The aerial attack sequence, set to the tune of Richard Wagner’s “Ride of the Valkyries,” is one for which Apocalypse Now is justly famous. In a way it is the emotional high point of the movie; it is certainly the most adrenalized scene, the one time we get a glimpse into the other side of war — the exciting part — and start to understand what makes a gung-ho lunatic like Kilgore tick.
Kilgore refers to the music as “Psy War Op,” or psychological warfare operations. I have written before about the military use of music, but in that case it was for torture; this is more a form of intimidation. “Ride of the Valkyries” is stirring, aggressive, and very Western; you can imagine how it might be a little scary in this context. And the fact that Wagner was Hitler’s favorite composer adds a whole other layer, a minor-key overtone.
Combined with the visual (literal) pyrotechnics, it makes for pretty exciting cinema. Once the action starts, this scene is not unlike the Death Star attack in Star Wars, except that these are (admittedly heavily armed) peasant farmers who are being shot at, not Imperial Stormtroopers. It’s horrible too, of course. In a matter of minutes a peaceful-looking village where children are playing is turned into a theater of carnage. Minutes after that, Kilgore has his troops on the ground and orders his designated surfers to change. Here is a man who brings new meaning to the phrase “work hard, play hard.”
I love the way Duvall looks around as if the explosions happening all around him are mere annoyances, worthy of his attention only because they might interrupt him in midsentence. And the way he really can’t seem to understand why people might not want to surf just because they’re getting shelled. “If I say it’s safe to surf this beach, Captain, it’s safe to surf this beach,” he says, as if that ought to settle the matter. It reminds me somehow of Withnail standing in his living room bellowing “I demand to have some booze!”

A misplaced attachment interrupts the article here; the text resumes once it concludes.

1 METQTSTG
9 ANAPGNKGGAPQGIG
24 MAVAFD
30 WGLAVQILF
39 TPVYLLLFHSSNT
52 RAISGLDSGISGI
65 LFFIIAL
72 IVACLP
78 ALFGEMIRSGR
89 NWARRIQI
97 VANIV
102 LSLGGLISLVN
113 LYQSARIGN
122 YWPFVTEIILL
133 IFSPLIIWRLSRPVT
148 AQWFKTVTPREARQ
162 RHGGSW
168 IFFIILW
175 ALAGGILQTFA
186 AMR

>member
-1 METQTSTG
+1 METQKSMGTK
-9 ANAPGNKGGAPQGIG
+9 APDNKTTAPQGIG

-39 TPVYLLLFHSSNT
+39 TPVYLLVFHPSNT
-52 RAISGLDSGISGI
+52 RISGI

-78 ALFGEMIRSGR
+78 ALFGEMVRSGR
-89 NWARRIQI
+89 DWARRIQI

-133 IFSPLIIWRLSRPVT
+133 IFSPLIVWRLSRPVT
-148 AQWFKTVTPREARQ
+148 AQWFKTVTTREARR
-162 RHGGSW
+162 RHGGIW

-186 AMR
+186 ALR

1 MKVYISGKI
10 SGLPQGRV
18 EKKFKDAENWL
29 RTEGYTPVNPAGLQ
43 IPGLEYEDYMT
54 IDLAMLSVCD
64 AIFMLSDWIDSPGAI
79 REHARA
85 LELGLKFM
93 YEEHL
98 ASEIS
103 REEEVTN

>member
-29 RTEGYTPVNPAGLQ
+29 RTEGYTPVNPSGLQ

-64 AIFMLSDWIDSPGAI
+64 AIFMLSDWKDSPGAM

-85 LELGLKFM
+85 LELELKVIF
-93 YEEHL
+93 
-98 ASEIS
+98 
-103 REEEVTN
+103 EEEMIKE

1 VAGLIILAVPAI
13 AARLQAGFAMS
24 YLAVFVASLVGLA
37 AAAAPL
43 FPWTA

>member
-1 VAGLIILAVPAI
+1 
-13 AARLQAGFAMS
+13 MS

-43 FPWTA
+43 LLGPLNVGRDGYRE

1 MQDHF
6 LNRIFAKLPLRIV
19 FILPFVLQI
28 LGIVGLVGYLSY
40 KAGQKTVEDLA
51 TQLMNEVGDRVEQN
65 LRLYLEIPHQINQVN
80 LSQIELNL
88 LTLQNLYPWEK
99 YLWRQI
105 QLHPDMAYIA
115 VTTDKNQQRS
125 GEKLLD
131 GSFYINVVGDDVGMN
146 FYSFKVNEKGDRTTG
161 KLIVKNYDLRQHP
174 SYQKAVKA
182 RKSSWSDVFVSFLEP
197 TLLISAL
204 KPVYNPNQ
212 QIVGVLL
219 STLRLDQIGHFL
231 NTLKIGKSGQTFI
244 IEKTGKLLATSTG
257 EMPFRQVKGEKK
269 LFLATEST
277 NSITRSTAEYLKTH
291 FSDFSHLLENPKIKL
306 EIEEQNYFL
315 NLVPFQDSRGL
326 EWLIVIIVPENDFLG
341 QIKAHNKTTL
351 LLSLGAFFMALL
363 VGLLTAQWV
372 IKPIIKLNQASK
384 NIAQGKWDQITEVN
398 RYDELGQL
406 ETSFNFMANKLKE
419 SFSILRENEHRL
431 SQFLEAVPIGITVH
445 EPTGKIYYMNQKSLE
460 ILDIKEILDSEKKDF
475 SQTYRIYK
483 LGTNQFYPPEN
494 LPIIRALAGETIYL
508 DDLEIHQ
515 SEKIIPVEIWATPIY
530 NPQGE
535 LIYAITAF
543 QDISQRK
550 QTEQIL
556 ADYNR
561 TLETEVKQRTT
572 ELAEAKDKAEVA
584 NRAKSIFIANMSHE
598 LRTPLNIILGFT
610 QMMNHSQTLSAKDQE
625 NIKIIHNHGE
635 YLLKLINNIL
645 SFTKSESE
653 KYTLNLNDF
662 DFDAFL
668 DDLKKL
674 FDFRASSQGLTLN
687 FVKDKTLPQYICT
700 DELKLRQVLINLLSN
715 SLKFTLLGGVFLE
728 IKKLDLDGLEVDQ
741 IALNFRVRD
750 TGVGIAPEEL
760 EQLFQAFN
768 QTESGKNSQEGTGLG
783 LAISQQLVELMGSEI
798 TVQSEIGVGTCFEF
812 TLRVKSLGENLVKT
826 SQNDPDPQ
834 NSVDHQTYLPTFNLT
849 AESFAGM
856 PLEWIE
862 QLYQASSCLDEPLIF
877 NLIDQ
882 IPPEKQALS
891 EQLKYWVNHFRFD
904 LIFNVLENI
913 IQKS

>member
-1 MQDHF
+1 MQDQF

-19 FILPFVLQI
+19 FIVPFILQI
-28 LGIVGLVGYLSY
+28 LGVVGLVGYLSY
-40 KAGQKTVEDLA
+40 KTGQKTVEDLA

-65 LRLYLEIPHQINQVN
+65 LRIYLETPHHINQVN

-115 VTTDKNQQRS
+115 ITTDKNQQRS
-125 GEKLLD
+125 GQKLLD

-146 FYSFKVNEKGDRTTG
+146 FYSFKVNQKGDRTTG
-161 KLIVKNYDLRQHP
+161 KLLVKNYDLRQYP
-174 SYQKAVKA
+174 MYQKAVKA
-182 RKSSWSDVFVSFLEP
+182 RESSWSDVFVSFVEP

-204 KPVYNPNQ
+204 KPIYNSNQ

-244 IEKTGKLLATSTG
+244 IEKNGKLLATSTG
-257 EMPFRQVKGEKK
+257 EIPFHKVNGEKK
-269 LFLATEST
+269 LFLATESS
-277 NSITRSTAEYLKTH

Then he calls in a napalm strike and, hey presto, it gets pretty quiet in the neighborhood. Cue the famous “I love the smell of napalm in the morning” speech. As he waxes lyrical, we realize that Kilgore has probably never been as happy in his life as he is in Vietnam, and probably never will again. This is his proper time and place, where he truly belongs. “Someday this war’s gonna end,” he concludes ruefully, drawing a look of priceless incredulity from Martin Sheen, and exits stage left.
In the meantime, the boat has arrived, and that was why we were here in the first place, wasn’t it? It’s a little hard to remember now.
In the Redux version of Apocalypse Now, this scene concludes with Willard and crew stealing Kilgore’s personal surfboard, much to the Colonel’s consternation. Of all the scenes restored to create Redux, this is one of the few that actually would have improved the original movie, IMHO.
R. Lee Ermey, would would later play a Marine drill sergeant so memorably in Full Metal Jacket, appears very briefly as a helicopter pilot; keep your eyes open at 37:20 and 41:33.